Featured Research

from universities, journals, and other organizations

Seashells inspire new way to preserve bones for archeologists, paleontologists

Date:
January 22, 2014
Source:
American Chemical Society
Summary:
Recreating the story of humanity's past by studying ancient bones can hit a snag when they deteriorate, but scientists are now reporting an advance inspired by seashells that can better preserve valuable remains.

Recreating the story of humanity's past by studying ancient bones can hit a snag when they deteriorate, but scientists are now reporting an advance inspired by seashells that can better preserve valuable remains. Their findings, which appear in the ACS journal Langmuir, could have wide-ranging implications for both archeology and paleontology.

Luigi Dei and colleagues explain that a process similar to osteoporosis causes bones discovered at historically significant sites to become brittle and fragile -- and in the process, lose clues to the culture they were once part of. Preserving them has proved challenging. Current techniques to harden and strengthen bones use vinyl and acrylic polymers. They act as a sort of glue, filling in cracks and holding fragments together, but they are not ideal. In an effort to stanch the loss of information due to damage, Dei's team set out to find a better way to preserve old bones.

The researchers turned to seashells for inspiration. Using skeletal fragments from the Late Middle Ages, they grew aragonite, a kind of lime that some sea animals produce to shore up their shells, on the bones in a controlled way. The treatment hardened the surfaces of the bones, as well as the pores inside them, making the ancient remains 50 to 70 percent sturdier. "These results could have immediate impact for preserving archeological and paleontological bone remains," the scientists conclude.


Story Source:

The above story is based on materials provided by American Chemical Society. Note: Materials may be edited for content and length.


Journal Reference:

  1. Irene Natali, Paolo Tempesti, Emiliano Carretti, Mariangela Potenza, Stefania Sansoni, Piero Baglioni, Luigi Dei. Aragonite Crystals Grown on Bones by Reaction of CO2with Nanostructured Ca(OH)2in the Presence of Collagen. Implications in Archaeology and Paleontology. Langmuir, 2014; 140110080041009 DOI: 10.1021/la404085v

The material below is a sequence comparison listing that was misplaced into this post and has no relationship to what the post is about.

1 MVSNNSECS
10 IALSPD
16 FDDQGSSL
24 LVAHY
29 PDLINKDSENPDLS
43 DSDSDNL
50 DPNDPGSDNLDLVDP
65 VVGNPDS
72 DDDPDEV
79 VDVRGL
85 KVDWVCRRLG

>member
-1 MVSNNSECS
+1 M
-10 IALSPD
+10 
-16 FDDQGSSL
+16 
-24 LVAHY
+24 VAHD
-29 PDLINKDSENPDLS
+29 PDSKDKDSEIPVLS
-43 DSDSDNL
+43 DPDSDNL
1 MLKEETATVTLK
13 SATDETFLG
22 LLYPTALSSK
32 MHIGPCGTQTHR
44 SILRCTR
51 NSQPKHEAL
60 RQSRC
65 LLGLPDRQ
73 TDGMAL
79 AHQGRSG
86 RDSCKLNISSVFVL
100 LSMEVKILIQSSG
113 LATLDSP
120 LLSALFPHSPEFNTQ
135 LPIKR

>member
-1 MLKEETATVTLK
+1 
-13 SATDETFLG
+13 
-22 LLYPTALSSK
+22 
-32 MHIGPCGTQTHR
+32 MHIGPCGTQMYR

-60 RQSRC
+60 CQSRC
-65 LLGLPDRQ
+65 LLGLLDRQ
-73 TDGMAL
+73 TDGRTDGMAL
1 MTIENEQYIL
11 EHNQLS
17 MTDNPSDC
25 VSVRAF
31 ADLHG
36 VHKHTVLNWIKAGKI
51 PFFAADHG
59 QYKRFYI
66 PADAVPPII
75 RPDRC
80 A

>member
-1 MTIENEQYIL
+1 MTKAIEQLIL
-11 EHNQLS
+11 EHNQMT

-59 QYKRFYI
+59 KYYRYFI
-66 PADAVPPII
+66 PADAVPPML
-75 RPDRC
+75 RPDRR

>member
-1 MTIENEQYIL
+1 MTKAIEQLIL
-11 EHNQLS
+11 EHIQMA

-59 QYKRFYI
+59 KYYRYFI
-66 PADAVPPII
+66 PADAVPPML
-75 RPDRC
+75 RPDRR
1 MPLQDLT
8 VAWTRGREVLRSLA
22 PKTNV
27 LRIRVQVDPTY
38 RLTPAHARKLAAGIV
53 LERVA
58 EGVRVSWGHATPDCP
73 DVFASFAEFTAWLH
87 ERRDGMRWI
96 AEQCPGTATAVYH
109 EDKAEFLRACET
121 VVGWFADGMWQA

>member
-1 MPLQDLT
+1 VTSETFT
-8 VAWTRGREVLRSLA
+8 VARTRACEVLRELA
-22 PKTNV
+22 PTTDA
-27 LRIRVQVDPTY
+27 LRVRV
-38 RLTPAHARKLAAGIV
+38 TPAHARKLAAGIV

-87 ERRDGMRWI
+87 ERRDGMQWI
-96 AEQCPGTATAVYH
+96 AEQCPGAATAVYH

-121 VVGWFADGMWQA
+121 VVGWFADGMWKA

Cite This Page:

American Chemical Society. "Seashells inspire new way to preserve bones for archeologists, paleontologists." ScienceDaily. ScienceDaily, 22 January 2014. <www.sciencedaily.com/releases/2014/01/140122134154.htm>.
American Chemical Society. (2014, January 22). Seashells inspire new way to preserve bones for archeologists, paleontologists. ScienceDaily. Retrieved July 23, 2014 from www.sciencedaily.com/releases/2014/01/140122134154.htm
American Chemical Society. "Seashells inspire new way to preserve bones for archeologists, paleontologists." ScienceDaily. www.sciencedaily.com/releases/2014/01/140122134154.htm (accessed July 23, 2014).

Share This




More Fossils & Ruins News

Wednesday, July 23, 2014

Featured Research

from universities, journals, and other organizations


Featured Videos

from AP, Reuters, AFP, and other news services

Neil Armstrong's Post-Apollo 11 Life

Neil Armstrong's Post-Apollo 11 Life

Newsy (July 19, 2014) — Neil Armstrong gained international fame after becoming the first man to walk on the moon in 1969. But what was his life like after the historic trip? Video provided by Newsy
Powered by NewsLook.com
A Centuries' Old British Tradition Is Far from a Swan Song

A Centuries' Old British Tradition Is Far from a Swan Song

AFP (July 19, 2014) — As if it weren't enough that the Queen is the Sovereign of the UK and 15 other Commonwealth realms, she is also the owner of all Britain's unmarked swans. Duration: 02:18 Video provided by AFP
Powered by NewsLook.com
Tooth Plaque Provides Insight Into Diets Of Ancient People

Tooth Plaque Provides Insight Into Diets Of Ancient People

Newsy (July 19, 2014) — Research on plaque from ancient teeth shows that our prehistoric ancestor's had a detailed understanding of plants long before developing agriculture. Video provided by Newsy
Powered by NewsLook.com
45 Years Later, Buzz Aldrin on Walking on Moon

45 Years Later, Buzz Aldrin on Walking on Moon

AP (July 18, 2014) — Forty-five years ago Sunday, Apollo 11's Neil Armstrong and Buzz Aldrin became the first humans to set foot on the moon. Speaking at the Intrepid Sea, Air & Space Museum, Aldrin described what he was thinking right before the historic walk. (July 18) Video provided by AP
Powered by NewsLook.com

Search ScienceDaily

Number of stories in archives: 140,361

Find with keyword(s):
 
Enter a keyword or phrase to search ScienceDaily for related topics and research stories.

Save/Print:
Share:  

Breaking News:
from the past week

In Other News

... from NewsDaily.com

Science News

Health News

Environment News

Technology News



Save/Print:
Share:  

Free Subscriptions


Get the latest science news with ScienceDaily's free email newsletters, updated daily and weekly. Or view hourly updated newsfeeds in your RSS reader:

Get Social & Mobile


Keep up to date with the latest news from ScienceDaily via social networks and mobile apps:

Have Feedback?


Tell us what you think of ScienceDaily -- we welcome both positive and negative comments. Have any problems using the site? Questions?
Mobile iPhone Android Web
Follow Facebook Twitter Google+
Subscribe RSS Feeds Email Newsletters
Latest Headlines Health & Medicine Mind & Brain Space & Time Matter & Energy Computers & Math Plants & Animals Earth & Climate Fossils & Ruins